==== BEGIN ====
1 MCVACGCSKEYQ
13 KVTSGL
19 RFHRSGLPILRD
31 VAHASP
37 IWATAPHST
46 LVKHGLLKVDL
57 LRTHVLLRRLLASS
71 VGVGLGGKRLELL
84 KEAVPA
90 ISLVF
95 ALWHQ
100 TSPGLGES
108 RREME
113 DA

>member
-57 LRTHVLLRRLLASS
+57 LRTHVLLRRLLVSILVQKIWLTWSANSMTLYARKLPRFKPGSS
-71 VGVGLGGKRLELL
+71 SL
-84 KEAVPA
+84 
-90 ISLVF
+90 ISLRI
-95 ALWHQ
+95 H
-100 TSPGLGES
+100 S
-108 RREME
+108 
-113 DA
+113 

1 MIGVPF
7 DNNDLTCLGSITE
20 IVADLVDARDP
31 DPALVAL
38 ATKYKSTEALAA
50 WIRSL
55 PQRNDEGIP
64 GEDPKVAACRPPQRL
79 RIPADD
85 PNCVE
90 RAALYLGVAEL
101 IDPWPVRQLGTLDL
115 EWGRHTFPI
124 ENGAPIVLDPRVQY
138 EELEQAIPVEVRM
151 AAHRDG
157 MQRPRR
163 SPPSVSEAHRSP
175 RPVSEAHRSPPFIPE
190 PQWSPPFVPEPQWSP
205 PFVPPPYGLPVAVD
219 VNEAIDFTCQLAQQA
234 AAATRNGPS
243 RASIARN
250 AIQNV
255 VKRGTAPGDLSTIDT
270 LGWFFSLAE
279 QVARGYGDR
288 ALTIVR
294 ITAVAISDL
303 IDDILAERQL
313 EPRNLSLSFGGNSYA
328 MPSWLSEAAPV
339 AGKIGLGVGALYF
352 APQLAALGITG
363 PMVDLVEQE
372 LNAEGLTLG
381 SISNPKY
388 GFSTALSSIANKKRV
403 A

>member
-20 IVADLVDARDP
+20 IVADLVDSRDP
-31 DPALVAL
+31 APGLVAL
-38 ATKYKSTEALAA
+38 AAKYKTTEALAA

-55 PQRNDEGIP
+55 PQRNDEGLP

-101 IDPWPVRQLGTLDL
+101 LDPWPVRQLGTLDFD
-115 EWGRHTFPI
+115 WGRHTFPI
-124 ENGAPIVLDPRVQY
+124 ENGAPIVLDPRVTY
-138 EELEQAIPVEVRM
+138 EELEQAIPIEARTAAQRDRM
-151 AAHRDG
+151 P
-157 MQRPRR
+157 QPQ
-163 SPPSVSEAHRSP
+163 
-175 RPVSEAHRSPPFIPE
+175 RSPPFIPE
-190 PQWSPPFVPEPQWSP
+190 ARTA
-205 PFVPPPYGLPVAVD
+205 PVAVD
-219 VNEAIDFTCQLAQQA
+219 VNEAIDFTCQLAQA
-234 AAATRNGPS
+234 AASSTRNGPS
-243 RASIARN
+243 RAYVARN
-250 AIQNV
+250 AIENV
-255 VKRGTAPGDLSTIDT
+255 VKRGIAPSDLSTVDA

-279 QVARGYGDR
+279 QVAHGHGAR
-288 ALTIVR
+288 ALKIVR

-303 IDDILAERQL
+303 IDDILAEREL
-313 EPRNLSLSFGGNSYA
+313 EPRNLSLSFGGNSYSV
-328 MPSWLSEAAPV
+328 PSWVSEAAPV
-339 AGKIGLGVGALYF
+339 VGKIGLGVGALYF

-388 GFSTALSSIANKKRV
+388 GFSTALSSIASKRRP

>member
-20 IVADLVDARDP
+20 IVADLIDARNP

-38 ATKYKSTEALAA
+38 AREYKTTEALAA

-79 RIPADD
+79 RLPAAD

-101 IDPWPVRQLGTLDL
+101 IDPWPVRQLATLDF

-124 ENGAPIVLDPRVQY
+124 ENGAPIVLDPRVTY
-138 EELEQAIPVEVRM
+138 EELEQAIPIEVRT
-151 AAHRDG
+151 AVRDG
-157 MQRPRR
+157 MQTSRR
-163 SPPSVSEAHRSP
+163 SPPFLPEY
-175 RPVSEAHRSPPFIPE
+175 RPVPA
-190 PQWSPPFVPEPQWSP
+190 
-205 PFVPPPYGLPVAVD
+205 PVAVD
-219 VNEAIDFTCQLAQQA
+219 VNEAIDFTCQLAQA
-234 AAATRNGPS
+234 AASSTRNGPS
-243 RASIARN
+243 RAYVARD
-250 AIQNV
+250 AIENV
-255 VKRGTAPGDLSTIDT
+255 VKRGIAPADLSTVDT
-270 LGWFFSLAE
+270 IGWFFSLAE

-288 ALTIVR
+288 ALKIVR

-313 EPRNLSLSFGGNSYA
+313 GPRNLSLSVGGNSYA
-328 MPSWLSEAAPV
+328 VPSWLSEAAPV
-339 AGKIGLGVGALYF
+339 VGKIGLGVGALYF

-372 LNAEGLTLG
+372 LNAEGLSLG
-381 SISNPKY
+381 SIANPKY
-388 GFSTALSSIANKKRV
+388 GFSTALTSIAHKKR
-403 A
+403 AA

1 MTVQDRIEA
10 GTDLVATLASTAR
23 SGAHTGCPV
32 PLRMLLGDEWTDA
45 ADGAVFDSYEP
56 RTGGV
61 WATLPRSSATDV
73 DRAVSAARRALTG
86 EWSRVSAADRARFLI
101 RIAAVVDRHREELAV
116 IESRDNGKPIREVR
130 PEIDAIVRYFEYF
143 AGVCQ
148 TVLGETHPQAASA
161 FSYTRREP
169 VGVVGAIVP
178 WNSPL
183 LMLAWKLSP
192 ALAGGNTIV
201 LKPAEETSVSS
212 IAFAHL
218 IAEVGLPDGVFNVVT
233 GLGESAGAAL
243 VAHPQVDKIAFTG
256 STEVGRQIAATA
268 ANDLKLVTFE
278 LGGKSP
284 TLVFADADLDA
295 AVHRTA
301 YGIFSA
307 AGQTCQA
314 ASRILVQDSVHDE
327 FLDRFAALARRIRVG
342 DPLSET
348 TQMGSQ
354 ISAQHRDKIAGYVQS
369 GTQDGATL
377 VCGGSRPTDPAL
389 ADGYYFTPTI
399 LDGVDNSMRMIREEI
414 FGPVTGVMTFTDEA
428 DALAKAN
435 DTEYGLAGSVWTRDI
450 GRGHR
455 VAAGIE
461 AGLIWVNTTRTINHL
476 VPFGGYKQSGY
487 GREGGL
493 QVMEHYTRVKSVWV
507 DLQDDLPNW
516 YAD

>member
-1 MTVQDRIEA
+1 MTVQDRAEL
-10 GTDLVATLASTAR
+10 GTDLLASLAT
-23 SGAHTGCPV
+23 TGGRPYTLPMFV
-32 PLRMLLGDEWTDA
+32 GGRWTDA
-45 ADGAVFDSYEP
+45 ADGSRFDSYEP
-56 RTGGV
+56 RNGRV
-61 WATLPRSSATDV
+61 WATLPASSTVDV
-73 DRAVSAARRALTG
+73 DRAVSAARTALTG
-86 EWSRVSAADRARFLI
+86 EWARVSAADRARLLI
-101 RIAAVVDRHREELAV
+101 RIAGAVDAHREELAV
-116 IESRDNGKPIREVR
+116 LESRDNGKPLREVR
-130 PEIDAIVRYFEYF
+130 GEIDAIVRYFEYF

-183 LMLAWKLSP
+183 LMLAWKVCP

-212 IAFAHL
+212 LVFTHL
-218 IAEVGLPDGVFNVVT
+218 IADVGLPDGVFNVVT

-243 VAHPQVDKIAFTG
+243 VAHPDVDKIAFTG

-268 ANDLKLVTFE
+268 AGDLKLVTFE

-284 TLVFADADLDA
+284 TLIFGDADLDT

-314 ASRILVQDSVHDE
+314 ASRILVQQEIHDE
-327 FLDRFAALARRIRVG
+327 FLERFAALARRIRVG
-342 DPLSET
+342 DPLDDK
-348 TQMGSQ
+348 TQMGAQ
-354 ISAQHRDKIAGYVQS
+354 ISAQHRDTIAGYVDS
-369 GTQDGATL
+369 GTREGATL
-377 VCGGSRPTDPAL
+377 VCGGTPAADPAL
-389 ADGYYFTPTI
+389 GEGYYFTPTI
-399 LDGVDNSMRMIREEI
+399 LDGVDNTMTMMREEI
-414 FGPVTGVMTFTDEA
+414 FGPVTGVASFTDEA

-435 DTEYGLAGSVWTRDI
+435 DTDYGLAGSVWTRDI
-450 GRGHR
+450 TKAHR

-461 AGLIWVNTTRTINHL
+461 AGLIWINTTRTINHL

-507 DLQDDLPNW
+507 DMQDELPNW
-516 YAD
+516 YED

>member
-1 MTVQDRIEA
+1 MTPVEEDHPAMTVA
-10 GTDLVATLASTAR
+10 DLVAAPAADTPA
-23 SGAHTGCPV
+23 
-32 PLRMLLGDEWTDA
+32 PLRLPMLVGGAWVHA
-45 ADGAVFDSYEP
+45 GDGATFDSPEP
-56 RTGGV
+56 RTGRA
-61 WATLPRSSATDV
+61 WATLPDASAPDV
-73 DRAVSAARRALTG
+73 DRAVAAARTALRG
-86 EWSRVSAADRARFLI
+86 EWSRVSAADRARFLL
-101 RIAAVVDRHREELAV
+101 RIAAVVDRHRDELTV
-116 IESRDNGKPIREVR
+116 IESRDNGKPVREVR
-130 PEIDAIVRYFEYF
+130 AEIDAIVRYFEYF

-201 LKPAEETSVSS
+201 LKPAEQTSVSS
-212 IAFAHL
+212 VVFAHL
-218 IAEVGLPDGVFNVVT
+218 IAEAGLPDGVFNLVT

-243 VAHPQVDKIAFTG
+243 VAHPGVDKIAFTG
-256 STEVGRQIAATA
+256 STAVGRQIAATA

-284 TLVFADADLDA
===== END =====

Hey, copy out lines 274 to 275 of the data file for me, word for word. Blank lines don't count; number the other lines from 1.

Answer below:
-354 ISAQHRDKIAGYVQS
+354 ISAQHRDTIAGYVDS